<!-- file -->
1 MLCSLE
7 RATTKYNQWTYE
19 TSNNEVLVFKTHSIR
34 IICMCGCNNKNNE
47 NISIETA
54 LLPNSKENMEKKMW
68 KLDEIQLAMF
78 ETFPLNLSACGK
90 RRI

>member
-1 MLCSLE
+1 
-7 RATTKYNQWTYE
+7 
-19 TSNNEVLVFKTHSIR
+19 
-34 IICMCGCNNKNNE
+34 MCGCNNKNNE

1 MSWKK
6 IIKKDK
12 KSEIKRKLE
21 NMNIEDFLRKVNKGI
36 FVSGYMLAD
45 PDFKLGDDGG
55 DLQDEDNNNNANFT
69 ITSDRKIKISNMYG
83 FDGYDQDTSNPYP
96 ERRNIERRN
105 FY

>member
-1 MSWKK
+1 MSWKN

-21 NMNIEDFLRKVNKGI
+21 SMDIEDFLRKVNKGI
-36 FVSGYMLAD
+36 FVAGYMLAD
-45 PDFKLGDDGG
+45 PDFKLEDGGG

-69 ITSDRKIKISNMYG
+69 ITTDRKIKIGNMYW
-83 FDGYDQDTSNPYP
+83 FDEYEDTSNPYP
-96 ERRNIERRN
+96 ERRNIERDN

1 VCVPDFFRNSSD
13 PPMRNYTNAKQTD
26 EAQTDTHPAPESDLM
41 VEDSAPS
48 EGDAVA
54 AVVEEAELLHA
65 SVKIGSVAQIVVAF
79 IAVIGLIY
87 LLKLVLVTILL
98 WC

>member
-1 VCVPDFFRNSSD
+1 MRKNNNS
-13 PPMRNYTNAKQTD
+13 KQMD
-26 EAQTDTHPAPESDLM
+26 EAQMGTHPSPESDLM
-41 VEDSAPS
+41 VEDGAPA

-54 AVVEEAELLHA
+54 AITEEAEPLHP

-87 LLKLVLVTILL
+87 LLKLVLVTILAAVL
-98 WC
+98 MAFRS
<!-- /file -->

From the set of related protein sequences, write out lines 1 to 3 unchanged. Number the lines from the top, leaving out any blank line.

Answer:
1 MLCSLE
7 RATTKYNQWTYE
19 TSNNEVLVFKTHSIR